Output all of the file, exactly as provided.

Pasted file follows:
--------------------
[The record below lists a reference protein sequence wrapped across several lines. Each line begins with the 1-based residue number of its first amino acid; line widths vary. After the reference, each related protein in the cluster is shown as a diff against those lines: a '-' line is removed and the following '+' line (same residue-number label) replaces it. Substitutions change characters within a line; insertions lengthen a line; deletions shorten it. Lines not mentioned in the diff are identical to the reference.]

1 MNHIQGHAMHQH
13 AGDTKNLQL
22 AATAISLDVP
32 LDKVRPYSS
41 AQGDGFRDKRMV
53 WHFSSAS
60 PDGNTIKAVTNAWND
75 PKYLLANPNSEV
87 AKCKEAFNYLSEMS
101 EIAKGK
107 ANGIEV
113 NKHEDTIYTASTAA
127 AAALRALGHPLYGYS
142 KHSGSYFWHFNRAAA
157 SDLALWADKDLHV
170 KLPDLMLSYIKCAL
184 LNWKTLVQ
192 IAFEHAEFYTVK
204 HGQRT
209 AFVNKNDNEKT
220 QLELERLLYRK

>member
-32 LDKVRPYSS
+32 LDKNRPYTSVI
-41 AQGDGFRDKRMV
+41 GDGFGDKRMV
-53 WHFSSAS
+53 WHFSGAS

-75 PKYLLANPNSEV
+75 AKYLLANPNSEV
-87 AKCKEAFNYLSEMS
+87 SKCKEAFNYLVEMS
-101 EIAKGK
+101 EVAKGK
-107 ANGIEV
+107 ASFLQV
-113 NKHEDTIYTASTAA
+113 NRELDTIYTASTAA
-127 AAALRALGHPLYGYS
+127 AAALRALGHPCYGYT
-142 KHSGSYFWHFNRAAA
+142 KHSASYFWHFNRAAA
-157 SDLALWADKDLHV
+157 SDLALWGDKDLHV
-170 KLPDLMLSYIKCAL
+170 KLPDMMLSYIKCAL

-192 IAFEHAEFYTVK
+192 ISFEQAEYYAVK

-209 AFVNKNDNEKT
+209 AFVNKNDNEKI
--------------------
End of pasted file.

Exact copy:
[The record below lists a reference protein sequence wrapped across several lines. Each line begins with the 1-based residue number of its first amino acid; line widths vary. After the reference, each related protein in the cluster is shown as a diff against those lines: a '-' line is removed and the following '+' line (same residue-number label) replaces it. Substitutions change characters within a line; insertions lengthen a line; deletions shorten it. Lines not mentioned in the diff are identical to the reference.]

1 MNHIQGHAMHQH
13 AGDTKNLQL
22 AATAISLDVP
32 LDKVRPYSS
41 AQGDGFRDKRMV
53 WHFSSAS
60 PDGNTIKAVTNAWND
75 PKYLLANPNSEV
87 AKCKEAFNYLSEMS
101 EIAKGK
107 ANGIEV
113 NKHEDTIYTASTAA
127 AAALRALGHPLYGYS
142 KHSGSYFWHFNRAAA
157 SDLALWADKDLHV
170 KLPDLMLSYIKCAL
184 LNWKTLVQ
192 IAFEHAEFYTVK
204 HGQRT
209 AFVNKNDNEKT
220 QLELERLLYRK

>member
-32 LDKVRPYSS
+32 LDKNRPYTSVI
-41 AQGDGFRDKRMV
+41 GDGFGDKRMV
-53 WHFSSAS
+53 WHFSGAS

-75 PKYLLANPNSEV
+75 AKYLLANPNSEV
-87 AKCKEAFNYLSEMS
+87 SKCKEAFNYLVEMS
-101 EIAKGK
+101 EVAKGK
-107 ANGIEV
+107 ASFLQV
-113 NKHEDTIYTASTAA
+113 NRELDTIYTASTAA
-127 AAALRALGHPLYGYS
+127 AAALRALGHPCYGYT
-142 KHSGSYFWHFNRAAA
+142 KHSASYFWHFNRAAA
-157 SDLALWADKDLHV
+157 SDLALWGDKDLHV
-170 KLPDLMLSYIKCAL
+170 KLPDMMLSYIKCAL

-192 IAFEHAEFYTVK
+192 ISFEQAEYYAVK

-209 AFVNKNDNEKT
+209 AFVNKNDNEKI